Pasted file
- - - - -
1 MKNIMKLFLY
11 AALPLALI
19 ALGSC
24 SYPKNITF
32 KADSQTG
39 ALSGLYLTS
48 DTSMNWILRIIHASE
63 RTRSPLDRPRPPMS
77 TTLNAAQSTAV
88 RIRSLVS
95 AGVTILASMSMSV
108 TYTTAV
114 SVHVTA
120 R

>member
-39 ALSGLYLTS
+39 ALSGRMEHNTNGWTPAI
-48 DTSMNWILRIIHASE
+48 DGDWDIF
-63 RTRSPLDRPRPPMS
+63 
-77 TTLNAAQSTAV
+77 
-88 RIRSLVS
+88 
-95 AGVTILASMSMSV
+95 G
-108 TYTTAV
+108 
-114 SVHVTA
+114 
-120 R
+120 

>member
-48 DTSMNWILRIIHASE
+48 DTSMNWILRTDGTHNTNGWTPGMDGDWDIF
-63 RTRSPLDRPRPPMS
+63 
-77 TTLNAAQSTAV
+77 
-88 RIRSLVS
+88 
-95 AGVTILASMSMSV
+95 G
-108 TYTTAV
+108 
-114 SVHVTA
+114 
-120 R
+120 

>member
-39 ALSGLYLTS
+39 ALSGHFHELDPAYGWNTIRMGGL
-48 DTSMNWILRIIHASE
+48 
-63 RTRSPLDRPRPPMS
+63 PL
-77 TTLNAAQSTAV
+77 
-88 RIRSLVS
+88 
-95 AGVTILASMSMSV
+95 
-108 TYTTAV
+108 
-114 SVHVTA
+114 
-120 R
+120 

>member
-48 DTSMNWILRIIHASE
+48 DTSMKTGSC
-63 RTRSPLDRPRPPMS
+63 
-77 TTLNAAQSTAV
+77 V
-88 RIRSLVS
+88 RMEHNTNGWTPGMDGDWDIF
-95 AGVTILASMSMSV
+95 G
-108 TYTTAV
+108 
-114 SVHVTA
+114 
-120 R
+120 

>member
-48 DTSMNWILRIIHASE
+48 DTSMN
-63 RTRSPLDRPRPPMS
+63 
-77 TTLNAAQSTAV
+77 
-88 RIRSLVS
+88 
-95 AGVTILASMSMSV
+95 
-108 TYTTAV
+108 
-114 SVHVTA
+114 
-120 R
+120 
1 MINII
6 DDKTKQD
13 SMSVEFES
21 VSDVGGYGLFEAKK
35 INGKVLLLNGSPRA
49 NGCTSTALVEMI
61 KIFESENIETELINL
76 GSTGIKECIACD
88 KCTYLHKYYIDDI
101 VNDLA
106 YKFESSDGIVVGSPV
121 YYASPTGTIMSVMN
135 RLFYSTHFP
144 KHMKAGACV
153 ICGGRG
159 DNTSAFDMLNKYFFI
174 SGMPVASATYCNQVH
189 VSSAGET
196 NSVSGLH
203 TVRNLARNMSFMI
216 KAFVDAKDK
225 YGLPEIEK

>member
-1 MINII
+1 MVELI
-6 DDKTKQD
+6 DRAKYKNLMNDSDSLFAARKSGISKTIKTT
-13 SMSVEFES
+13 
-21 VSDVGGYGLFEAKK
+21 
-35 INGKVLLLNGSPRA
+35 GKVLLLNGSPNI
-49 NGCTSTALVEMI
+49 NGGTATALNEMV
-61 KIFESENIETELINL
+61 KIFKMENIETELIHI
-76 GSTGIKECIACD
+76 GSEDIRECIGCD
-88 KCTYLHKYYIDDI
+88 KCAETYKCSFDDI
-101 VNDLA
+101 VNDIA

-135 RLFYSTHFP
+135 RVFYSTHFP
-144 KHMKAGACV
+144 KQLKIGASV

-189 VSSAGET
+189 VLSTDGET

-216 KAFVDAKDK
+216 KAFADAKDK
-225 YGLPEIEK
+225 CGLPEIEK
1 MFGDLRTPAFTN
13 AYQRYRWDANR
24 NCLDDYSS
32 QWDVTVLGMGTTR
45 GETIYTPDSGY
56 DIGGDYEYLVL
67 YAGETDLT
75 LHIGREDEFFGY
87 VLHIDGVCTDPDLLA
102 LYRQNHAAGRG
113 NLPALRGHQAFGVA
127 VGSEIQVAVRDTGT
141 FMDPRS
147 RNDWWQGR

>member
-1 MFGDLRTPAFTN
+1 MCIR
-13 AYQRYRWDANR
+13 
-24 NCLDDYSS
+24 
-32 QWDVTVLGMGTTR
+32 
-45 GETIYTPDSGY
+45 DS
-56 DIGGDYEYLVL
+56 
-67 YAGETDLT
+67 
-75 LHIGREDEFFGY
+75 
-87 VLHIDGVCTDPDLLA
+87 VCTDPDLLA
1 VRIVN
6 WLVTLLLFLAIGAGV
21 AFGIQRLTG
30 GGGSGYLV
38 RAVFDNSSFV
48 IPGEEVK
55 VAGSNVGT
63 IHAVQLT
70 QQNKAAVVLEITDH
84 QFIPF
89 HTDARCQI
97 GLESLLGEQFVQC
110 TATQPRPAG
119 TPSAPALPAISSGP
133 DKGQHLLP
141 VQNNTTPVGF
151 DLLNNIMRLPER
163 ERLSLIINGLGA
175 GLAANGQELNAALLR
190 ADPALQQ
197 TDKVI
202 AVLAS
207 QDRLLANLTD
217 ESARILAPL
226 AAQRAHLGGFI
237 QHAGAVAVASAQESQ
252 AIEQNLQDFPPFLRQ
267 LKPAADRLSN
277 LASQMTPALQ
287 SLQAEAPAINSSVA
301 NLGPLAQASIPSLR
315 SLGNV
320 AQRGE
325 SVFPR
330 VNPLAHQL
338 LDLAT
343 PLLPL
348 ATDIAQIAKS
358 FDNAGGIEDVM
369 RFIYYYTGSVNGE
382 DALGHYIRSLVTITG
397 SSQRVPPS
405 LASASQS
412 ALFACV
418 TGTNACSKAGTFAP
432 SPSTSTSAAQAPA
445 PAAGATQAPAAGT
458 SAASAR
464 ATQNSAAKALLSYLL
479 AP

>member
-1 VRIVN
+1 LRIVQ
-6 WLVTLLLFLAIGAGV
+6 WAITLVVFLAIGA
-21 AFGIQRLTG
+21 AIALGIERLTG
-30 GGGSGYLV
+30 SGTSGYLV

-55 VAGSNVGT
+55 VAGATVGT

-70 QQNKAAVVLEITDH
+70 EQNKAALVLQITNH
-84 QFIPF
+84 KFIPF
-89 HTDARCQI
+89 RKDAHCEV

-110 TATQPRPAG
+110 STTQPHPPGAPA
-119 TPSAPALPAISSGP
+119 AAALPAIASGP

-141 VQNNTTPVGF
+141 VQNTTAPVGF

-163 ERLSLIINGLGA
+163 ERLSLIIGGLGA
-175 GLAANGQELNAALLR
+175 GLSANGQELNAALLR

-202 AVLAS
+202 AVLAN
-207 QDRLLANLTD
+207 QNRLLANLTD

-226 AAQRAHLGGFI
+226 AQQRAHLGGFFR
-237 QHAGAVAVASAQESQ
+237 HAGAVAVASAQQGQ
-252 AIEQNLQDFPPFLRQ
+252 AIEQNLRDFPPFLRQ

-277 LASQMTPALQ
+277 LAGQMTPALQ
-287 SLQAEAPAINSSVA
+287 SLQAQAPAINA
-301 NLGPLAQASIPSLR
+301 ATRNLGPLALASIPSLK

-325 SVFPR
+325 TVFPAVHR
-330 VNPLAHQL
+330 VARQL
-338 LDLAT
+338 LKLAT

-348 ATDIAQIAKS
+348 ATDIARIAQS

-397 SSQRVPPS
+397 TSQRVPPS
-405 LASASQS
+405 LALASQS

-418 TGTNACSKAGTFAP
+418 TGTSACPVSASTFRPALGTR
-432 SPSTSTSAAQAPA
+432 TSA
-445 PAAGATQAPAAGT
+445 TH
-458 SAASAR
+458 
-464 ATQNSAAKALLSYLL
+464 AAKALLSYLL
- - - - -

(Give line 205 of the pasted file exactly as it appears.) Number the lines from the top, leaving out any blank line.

141 VQNNTTPVGF